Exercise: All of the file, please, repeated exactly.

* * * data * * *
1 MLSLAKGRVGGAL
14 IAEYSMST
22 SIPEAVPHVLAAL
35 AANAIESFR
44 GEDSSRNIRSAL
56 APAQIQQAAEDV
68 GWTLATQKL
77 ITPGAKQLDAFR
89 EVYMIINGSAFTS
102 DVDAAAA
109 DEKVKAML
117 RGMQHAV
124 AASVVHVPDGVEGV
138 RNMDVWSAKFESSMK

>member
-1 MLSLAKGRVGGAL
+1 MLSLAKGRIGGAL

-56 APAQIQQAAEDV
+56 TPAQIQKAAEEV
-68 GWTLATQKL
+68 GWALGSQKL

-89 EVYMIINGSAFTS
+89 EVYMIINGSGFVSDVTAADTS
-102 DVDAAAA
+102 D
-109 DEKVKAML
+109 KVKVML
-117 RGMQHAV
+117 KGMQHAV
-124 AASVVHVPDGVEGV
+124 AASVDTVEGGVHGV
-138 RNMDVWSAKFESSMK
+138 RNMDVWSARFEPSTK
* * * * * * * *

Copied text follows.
1 MLSLAKGRVGGAL
14 IAEYSMST
22 SIPEAVPHVLAAL
35 AANAIESFR
44 GEDSSRNIRSAL
56 APAQIQQAAEDV
68 GWTLATQKL
77 ITPGAKQLDAFR
89 EVYMIINGSAFTS
102 DVDAAAA
109 DEKVKAML
117 RGMQHAV
124 AASVVHVPDGVEGV
138 RNMDVWSAKFESSMK

>member
-1 MLSLAKGRVGGAL
+1 MLSLAKGRIGGAL

-56 APAQIQQAAEDV
+56 TPAQIQKAAEEV
-68 GWTLATQKL
+68 GWALGSQKL

-89 EVYMIINGSAFTS
+89 EVYMIINGSGFVSDVTAADTS
-102 DVDAAAA
+102 D
-109 DEKVKAML
+109 KVKVML
-117 RGMQHAV
+117 KGMQHAV
-124 AASVVHVPDGVEGV
+124 AASVDTVEGGVHGV
-138 RNMDVWSAKFESSMK
+138 RNMDVWSARFEPSTK